The CD’s missing punkiness is there in spades on the single, on nice see-through, flexible and ever rarer vinyl. The “A” side is what it sounds like, a big-top gone mad thrasher, and the “B” side is a middle eastern trad. tune that really does have the bunny hop rhythm you danced to as a child, but hyped up to a speed at which one would do the bunny slamdance. These two songs sound very out of context of the CD, and seem to be a completely different entity.
A lot of their folky fans will shake their heads at both these releases. They’re still far from center, but they used to run north/south and now they run east/west.
Volume 39 #3, November 1994
By R. Weir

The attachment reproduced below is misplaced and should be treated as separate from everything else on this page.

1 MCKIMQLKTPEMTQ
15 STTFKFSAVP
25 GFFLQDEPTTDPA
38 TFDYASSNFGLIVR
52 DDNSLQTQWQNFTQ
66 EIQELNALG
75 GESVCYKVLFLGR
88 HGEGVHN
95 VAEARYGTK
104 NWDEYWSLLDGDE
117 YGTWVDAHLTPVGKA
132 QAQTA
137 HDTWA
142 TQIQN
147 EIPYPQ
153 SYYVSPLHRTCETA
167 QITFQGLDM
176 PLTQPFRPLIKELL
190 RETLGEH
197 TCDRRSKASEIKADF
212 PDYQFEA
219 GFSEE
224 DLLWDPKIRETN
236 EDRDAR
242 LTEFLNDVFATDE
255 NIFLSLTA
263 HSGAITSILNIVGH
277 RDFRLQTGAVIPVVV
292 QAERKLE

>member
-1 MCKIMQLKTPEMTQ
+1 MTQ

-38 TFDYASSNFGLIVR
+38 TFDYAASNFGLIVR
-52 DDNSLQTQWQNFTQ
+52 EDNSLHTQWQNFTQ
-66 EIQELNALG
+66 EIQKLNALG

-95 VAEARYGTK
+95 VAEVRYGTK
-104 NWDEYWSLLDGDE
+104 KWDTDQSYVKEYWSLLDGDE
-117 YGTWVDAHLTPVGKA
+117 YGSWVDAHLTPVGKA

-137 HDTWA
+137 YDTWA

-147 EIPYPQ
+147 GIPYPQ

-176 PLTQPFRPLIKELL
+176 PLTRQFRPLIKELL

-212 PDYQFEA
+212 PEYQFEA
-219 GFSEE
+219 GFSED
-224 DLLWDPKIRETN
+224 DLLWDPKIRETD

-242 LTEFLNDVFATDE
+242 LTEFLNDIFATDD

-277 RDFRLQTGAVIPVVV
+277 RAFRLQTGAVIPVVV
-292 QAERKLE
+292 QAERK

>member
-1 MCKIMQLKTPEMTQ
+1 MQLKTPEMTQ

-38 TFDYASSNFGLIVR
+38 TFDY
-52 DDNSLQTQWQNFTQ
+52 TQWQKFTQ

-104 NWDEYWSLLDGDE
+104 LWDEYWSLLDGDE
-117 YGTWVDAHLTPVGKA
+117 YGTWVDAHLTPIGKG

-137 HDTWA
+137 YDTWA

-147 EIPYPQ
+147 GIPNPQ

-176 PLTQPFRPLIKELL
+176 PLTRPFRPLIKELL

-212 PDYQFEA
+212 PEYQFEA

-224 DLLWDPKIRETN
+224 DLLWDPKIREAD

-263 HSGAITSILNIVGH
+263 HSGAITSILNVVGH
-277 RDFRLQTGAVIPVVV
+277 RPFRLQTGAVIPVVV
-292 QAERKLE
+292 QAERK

Boiled in Lead Antler Dance Omnium OMM 2007D
Boiled In Lead is a wild, on-the-edge band that explores the unlikely interstices between Celtic, punk rock and world music. From the opening power chords of “Newry Highwayman” to the final licks of the Bruce Springsteen-meets-Metallica ravings of “State Trooper,” Boiled In Lead produces the kind of music that purists love to hate. Those with a more adventurous side will adore it, but absolutely no one can complain that it’s predictable. After blowing out a few amps on the title cut, they segue to a 13/8 Bosnian gadulka tune that features Matt Darriau on saxophone. The piece sounds like mullahs in a jazz-rock club. Then it’s back to some kick-butt rock with buzzy guitar feedback before moving to the deft intro of “Sugarfoot Congress,” and old-timey rag grafted to an Irish reel that mixes Josef Kessler’s solid fiddling, Adam Stemple’s precise mandolin picking, and Robin Anders’ various percussion instruments,
including a touch of tabla.
There’s also “Robin’s Complaint,” a musical retelling of a Jane Yolen feminist fairy tale, while “Bring It Round” and “Hook ‘Em Cow” sound like raunchier versions of the Nitty Gritty Dirt Band. Yet after